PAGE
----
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Traditional ceremonies: Mapuche religious life includes many ceremonies and rituals for different occasions. Central to many of these is the machi, a shaman-like woman who guides the Mapuche through rites for everything from warding off evil to praying for good harvest. They are also thought to have healing powers.

One of our SKILLS artists, a painter, creates work depicting traditional Mapuche ceremonies and rituals.

This painting depicts a machi. In the artist’s words: “She is a Mapuche woman, in charge of religious ceremonies and curing the sick.She is also an herbalist, using natural plants that she finds in Chile. She is in charge of communicating what Mother Earth asks the people to do. The tree behind her is a sacred tree for the Mapuche people. It is our protector.”

Machi: Mujer Mapuche

Another painting depicts a kultrún, an instrument used in ceremonies. The artist says: “It is a sacred instrument with a single and dull sound. It is used by women in religious ceremonies to appease the earth for the Mapuche people.”

Cultrun

How Women-Run Business Are Boosting My Community

For communities to develop and flourish, they need to engage determined women to run businesses. Businesses run by women are community-oriented in nature and don’t just benefit the business-owner and customers, but the whole community. Right now, there are many successful businesses led by women in my community in Zimbabwe, and their achievements benefit everyone.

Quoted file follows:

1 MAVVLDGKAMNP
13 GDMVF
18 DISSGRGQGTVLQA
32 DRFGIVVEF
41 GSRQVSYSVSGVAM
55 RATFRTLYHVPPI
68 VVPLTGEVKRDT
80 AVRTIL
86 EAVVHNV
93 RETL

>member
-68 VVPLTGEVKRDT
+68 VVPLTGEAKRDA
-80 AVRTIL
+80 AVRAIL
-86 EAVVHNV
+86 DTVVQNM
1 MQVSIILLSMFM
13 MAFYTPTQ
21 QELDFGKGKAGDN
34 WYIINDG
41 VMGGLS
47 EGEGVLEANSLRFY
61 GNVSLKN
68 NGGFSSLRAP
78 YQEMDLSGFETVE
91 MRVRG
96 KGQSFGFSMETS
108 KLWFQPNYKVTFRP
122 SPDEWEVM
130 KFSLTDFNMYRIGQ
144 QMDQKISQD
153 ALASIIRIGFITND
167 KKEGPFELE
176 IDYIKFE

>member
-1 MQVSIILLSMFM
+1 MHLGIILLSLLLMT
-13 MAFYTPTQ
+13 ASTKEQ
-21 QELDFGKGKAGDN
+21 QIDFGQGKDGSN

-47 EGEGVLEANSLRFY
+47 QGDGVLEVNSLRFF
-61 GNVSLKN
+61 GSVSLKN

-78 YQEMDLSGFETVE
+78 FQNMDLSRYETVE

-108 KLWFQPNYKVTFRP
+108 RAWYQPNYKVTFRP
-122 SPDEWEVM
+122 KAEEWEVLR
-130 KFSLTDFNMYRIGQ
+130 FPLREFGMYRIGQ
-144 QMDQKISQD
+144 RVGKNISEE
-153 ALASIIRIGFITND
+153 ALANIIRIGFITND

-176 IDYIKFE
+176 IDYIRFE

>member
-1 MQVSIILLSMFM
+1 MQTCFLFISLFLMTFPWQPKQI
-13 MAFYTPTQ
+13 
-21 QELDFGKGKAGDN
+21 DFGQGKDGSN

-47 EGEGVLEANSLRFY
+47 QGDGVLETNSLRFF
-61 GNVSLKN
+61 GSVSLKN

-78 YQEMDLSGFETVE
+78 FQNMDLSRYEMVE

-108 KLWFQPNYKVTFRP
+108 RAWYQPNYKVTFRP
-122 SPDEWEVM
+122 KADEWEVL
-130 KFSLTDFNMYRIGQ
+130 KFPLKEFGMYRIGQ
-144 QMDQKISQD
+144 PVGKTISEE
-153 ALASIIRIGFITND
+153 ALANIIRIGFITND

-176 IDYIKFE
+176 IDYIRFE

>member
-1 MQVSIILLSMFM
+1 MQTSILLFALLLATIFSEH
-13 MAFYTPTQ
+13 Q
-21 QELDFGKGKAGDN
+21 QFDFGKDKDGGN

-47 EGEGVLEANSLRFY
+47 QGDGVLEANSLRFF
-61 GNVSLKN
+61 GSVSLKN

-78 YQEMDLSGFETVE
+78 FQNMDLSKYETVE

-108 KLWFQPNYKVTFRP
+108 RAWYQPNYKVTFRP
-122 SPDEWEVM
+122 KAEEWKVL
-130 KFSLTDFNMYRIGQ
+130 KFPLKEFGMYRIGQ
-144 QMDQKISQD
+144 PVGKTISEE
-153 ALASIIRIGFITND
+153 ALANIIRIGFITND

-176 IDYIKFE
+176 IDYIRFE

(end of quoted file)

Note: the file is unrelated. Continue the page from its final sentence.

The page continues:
Businesswomen in my community are doing tremendous work. Some of them have embraced the beekeeping business. Bees are playing a crucial role in my community—the pollination process is essential for plants and crops, and hence, humans! We are benefitting from healthy raw honey and other products like candles and cosmetics.

9581483787_005712a774_oOther women are doing poultry keeping. This is providing the community with eggs, meat, feathers and manure. These women are encouraging people to raise poultry not for business alone but for agricultural and survival purposes. Poultry helps fertilize gardens and crops and eliminate pests.

Another businesswoman-led project that is bringing people in my community together is knitting and crocheting. During weekends people gather in groups exchanging patterns thereby creating a spirit of ubuntu (oneness). 

Having successful women in our community motivates others to pursue their dreams and give back to their neighbors. Their stories have become models for our own accomplishments—they prove that we must be determined to achieve our goals despite the challenges we face.